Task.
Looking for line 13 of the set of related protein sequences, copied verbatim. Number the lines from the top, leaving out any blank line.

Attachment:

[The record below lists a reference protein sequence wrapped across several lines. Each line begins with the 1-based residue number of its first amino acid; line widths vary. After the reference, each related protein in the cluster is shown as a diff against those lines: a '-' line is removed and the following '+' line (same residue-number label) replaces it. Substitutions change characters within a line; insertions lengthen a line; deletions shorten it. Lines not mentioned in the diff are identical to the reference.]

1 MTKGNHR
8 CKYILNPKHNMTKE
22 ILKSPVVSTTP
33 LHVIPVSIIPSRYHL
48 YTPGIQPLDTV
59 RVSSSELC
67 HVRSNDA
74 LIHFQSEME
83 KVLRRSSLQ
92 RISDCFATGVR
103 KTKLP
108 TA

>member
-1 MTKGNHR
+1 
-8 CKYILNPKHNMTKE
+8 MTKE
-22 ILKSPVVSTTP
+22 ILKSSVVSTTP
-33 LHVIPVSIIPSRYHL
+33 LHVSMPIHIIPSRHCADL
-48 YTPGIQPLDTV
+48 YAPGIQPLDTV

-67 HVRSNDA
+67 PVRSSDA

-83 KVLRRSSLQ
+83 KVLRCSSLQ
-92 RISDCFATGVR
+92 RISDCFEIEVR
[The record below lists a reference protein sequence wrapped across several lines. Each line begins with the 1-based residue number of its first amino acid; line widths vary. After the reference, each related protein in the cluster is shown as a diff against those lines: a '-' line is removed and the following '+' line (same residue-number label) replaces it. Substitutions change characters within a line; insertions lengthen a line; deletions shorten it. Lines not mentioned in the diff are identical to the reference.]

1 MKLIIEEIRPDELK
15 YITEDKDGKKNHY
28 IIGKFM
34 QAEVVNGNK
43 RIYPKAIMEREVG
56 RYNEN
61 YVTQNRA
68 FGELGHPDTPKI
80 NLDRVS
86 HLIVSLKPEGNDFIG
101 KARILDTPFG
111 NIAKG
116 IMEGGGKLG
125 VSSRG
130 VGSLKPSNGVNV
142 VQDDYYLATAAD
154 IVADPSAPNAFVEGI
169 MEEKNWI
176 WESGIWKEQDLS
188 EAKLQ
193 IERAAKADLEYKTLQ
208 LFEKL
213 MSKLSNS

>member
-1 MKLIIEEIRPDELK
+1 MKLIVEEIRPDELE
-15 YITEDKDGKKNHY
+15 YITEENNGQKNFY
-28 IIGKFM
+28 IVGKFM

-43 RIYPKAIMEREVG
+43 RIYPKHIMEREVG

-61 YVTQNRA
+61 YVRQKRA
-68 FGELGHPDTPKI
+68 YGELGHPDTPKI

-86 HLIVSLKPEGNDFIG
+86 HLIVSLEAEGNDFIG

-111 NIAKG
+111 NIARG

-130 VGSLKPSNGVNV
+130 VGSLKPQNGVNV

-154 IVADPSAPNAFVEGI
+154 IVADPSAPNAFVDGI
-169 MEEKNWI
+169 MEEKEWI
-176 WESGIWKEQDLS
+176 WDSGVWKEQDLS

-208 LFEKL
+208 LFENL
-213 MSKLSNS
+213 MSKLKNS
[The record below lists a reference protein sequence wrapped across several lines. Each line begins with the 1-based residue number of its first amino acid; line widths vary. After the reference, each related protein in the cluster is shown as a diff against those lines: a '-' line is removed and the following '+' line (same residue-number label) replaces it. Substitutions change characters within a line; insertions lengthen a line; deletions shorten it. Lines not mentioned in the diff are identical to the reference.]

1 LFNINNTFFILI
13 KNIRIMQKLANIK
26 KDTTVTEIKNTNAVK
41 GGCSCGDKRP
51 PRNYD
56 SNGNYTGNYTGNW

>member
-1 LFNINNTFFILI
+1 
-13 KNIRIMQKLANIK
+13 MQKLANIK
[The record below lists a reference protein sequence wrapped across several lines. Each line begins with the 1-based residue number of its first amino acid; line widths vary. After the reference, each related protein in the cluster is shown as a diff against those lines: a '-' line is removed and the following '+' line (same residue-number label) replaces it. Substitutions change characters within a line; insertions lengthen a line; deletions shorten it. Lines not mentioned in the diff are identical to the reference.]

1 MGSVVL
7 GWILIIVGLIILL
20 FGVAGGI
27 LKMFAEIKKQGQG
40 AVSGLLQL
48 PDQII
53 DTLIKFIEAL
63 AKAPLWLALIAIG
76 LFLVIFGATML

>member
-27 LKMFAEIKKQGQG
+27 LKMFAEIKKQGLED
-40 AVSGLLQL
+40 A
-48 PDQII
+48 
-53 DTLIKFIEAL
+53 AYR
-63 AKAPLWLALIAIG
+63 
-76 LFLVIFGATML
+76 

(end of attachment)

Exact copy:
108 TA